Do I Have to File for a Divorce to Receive Temporary Spousal Support?

Post-Decree-LitigationIn Ohio, payments from one spouse to another during or after a divorce is known as “spousal support.” Spousal support is also commonly known as “alimony.” In Ohio, spousal support is defined as “any payment or payments to be made to a spouse or former spouse, or to a third party for the benefit of a spouse or a former spouse, that is both for sustenance and for support of the spouse or former spouse.” This is separate from an order of child support and serves a different purpose than child support.

Although you and your spouse can agree to exchange money prior to filing for a divorce, spousal support cannot be ordered by a court prior to a divorce filing. To obtain a court order regarding temporary spousal support, you typically must be involved in a divorce or legal separation action in Ohio.

When spousal support is ordered during the pendency of a divorce and prior to the finalization of a divorce, it is called “temporary spousal support.” Temporary spousal support is money paid to you or money paid by you to your spouse during the divorce process.

While some Ohio courts issue orders for the payment of temporary spousal support based on the affidavits filed during a divorce, others require that your attorney file motions on your behalf requesting that such orders be issued. Ohio law is gender-neutral when it comes to the payment of spousal support – it is generally based on the respective incomes and resources of the parties. However, there is not a specific formula for calculating temporary spousal support. An award of spousal support is within the court’s discretion and whether and in what amount the court decides to grant temporary spousal support depends upon the court’s consideration of a number of factors.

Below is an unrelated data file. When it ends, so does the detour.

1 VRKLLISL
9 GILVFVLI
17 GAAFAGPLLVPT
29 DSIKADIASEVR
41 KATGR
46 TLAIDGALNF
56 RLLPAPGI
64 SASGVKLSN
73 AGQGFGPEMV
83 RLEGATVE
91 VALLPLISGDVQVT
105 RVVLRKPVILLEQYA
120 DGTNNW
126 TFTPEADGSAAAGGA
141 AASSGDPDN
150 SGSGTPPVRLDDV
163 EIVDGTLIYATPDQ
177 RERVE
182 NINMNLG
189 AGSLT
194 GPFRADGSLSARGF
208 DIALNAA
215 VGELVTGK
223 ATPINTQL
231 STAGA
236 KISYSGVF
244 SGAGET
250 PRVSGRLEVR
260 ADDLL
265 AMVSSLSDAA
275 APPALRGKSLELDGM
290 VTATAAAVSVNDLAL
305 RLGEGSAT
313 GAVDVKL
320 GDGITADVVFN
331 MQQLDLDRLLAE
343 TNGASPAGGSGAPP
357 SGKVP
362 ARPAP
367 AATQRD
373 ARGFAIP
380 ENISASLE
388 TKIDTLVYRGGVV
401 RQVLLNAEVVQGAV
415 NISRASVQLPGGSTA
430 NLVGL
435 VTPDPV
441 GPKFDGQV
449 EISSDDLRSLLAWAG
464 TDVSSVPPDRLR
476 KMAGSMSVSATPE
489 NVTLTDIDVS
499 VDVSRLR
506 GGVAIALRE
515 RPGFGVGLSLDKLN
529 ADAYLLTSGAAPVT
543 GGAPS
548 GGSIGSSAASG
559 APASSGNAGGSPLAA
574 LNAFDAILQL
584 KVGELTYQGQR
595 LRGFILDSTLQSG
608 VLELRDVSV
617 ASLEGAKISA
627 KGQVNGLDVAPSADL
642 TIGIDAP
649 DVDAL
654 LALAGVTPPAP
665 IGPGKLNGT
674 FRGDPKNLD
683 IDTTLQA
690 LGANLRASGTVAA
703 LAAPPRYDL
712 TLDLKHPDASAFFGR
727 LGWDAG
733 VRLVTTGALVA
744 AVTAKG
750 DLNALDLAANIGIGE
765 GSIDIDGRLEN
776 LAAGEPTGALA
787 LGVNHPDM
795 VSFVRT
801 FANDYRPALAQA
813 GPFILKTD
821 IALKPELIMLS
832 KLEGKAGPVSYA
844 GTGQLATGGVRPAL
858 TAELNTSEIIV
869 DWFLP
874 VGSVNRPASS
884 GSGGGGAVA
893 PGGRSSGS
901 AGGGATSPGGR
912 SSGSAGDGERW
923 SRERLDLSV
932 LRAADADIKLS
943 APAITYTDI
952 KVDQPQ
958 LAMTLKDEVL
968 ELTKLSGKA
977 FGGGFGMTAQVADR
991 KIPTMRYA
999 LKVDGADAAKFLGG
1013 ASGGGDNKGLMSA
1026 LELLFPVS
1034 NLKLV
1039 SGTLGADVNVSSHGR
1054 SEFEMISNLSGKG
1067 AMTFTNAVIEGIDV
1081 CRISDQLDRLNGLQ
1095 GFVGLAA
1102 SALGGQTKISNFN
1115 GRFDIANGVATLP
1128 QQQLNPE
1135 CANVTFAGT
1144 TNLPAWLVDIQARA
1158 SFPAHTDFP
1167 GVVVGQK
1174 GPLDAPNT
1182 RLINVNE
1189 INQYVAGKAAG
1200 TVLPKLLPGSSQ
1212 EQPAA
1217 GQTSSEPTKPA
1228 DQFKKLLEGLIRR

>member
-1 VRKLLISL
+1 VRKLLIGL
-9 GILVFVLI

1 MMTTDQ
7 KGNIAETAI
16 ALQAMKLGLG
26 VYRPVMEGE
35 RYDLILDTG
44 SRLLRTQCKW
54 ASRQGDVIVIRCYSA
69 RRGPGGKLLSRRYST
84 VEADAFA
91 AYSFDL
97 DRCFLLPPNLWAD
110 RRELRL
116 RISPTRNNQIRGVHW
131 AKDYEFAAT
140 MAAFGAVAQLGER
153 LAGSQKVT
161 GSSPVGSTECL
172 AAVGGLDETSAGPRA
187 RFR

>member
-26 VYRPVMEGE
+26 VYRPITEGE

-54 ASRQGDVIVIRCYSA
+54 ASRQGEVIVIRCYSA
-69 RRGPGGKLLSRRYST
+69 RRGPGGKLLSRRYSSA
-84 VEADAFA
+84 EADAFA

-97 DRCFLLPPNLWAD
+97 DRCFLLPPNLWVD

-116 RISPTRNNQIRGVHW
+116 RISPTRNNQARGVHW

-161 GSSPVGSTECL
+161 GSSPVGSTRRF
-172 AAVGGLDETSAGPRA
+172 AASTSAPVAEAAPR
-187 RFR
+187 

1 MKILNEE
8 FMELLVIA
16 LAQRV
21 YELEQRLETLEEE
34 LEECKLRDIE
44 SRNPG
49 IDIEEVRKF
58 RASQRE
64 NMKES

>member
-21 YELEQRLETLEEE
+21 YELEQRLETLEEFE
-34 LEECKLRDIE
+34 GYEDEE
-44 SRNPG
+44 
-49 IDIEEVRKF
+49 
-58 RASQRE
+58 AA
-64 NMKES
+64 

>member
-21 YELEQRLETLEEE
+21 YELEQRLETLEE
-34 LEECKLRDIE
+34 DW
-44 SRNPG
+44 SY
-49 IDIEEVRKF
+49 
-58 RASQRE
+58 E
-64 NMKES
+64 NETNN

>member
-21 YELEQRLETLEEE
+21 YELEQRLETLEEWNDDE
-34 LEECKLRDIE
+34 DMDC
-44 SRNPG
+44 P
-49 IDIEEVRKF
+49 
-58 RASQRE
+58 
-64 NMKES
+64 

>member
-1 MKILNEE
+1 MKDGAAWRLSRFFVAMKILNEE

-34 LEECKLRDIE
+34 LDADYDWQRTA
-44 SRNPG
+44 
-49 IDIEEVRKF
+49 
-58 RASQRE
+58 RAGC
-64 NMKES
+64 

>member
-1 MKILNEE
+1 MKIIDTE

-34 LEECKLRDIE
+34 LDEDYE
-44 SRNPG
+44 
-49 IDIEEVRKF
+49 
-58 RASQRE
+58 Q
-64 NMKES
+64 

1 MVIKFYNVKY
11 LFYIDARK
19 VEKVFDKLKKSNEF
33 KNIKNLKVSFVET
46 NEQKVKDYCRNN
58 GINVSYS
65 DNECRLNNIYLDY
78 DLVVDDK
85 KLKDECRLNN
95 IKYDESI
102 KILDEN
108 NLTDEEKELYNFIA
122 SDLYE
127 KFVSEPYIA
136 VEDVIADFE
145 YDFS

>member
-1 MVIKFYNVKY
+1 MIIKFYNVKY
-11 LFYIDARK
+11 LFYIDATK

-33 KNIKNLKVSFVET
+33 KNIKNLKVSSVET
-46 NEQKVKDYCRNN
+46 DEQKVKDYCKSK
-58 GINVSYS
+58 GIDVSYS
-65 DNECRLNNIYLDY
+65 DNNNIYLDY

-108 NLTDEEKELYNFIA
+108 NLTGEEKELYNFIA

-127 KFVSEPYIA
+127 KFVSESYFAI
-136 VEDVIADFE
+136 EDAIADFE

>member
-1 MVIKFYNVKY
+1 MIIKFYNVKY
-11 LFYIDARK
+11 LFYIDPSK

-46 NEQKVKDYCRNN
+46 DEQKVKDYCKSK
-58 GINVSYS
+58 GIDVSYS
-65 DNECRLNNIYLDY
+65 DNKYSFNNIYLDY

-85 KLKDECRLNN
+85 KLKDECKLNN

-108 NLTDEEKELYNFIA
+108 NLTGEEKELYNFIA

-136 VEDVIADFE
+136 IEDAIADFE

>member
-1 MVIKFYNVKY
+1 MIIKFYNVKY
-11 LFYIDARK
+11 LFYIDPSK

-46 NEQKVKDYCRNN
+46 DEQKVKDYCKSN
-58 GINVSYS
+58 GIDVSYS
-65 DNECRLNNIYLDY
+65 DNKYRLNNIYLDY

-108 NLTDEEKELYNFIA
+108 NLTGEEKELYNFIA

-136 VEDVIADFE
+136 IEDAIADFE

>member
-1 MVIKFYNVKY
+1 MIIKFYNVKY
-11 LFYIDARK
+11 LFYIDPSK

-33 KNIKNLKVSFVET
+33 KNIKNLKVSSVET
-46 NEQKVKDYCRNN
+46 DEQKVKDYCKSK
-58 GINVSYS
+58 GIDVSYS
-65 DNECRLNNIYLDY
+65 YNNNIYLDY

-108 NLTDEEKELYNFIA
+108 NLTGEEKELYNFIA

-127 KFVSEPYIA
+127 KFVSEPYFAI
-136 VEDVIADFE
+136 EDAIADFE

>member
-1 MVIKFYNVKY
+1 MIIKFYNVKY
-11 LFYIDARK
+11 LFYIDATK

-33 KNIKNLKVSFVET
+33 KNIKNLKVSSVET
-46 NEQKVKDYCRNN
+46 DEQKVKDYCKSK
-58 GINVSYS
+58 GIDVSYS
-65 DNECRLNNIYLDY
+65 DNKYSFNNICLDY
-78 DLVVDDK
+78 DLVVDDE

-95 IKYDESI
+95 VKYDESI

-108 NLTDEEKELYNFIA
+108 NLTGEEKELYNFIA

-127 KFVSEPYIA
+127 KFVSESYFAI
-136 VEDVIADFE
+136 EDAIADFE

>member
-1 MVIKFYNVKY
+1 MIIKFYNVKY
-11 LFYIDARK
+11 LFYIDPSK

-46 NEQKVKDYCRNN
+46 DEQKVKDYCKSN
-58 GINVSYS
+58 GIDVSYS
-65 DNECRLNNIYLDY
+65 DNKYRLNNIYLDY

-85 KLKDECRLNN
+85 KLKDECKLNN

The factors the court will look at in determining whether to issue a temporary spousal support order, and the amount of any order, include the spouses’ respective earning capacities, the recipient-spouse’s need, both spouses’ ages and health, and each spouse’s education and employment experience. In determining an award of temporary spousal support, as opposed to spousal support awarded after the divorce, the court’s primary goals is to maintain the status quo established during the marriage until the divorce is finalized. For example, if one party is a stay-at-home parent and does not have sufficient income to support himself or herself during the divorce, the other party may be required to provide financial support for the duration of the divorce proceedings.

The divorce process is stressful enough without having to worry about how you are going to financially support yourself. It is important to consult a knowledge attorney who can help ease your stress and fight for your right to receive sufficient financial support through this very difficult time.